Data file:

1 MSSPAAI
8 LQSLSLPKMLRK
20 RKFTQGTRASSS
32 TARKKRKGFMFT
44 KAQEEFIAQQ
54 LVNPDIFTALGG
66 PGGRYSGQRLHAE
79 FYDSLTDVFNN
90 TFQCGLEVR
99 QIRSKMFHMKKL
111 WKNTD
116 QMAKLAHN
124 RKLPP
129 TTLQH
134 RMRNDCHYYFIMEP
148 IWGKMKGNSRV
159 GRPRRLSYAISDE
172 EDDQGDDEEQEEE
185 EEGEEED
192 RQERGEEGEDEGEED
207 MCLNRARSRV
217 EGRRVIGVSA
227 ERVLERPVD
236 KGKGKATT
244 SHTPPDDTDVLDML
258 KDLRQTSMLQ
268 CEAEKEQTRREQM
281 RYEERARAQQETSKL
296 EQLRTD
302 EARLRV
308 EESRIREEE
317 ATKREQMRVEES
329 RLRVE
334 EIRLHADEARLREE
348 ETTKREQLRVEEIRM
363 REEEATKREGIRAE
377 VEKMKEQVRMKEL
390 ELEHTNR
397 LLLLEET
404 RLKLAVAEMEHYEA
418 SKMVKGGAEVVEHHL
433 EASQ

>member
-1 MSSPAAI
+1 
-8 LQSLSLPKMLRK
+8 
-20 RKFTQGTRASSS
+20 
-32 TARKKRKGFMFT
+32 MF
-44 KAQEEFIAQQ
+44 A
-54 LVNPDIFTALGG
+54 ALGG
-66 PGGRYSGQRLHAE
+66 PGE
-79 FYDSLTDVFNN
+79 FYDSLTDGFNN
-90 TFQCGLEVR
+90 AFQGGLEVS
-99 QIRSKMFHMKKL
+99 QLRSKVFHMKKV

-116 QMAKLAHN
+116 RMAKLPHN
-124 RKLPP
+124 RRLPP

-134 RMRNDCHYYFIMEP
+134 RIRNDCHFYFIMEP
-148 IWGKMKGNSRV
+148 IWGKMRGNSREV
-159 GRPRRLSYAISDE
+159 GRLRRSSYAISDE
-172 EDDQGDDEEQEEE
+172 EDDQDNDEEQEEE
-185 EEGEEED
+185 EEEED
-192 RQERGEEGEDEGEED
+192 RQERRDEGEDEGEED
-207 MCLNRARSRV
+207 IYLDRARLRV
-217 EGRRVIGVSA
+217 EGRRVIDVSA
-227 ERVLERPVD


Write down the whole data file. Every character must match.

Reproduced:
1 MSSPAAI
8 LQSLSLPKMLRK
20 RKFTQGTRASSS
32 TARKKRKGFMFT
44 KAQEEFIAQQ
54 LVNPDIFTALGG
66 PGGRYSGQRLHAE
79 FYDSLTDVFNN
90 TFQCGLEVR
99 QIRSKMFHMKKL
111 WKNTD
116 QMAKLAHN
124 RKLPP
129 TTLQH
134 RMRNDCHYYFIMEP
148 IWGKMKGNSRV
159 GRPRRLSYAISDE
172 EDDQGDDEEQEEE
185 EEGEEED
192 RQERGEEGEDEGEED
207 MCLNRARSRV
217 EGRRVIGVSA
227 ERVLERPVD
236 KGKGKATT
244 SHTPPDDTDVLDML
258 KDLRQTSMLQ
268 CEAEKEQTRREQM
281 RYEERARAQQETSKL
296 EQLRTD
302 EARLRV
308 EESRIREEE
317 ATKREQMRVEES
329 RLRVE
334 EIRLHADEARLREE
348 ETTKREQLRVEEIRM
363 REEEATKREGIRAE
377 VEKMKEQVRMKEL
390 ELEHTNR
397 LLLLEET
404 RLKLAVAEMEHYEA
418 SKMVKGGAEVVEHHL
433 EASQ

>member
-1 MSSPAAI
+1 
-8 LQSLSLPKMLRK
+8 
-20 RKFTQGTRASSS
+20 
-32 TARKKRKGFMFT
+32 MF
-44 KAQEEFIAQQ
+44 A
-54 LVNPDIFTALGG
+54 ALGG
-66 PGGRYSGQRLHAE
+66 PGE
-79 FYDSLTDVFNN
+79 FYDSLTDGFNN
-90 TFQCGLEVR
+90 AFQGGLEVS
-99 QIRSKMFHMKKL
+99 QLRSKVFHMKKV

-116 QMAKLAHN
+116 RMAKLPHN
-124 RKLPP
+124 RRLPP

-134 RMRNDCHYYFIMEP
+134 RIRNDCHFYFIMEP
-148 IWGKMKGNSRV
+148 IWGKMRGNSREV
-159 GRPRRLSYAISDE
+159 GRLRRSSYAISDE
-172 EDDQGDDEEQEEE
+172 EDDQDNDEEQEEE
-185 EEGEEED
+185 EEEED
-192 RQERGEEGEDEGEED
+192 RQERRDEGEDEGEED
-207 MCLNRARSRV
+207 IYLDRARLRV
-217 EGRRVIGVSA
+217 EGRRVIDVSA
-227 ERVLERPVD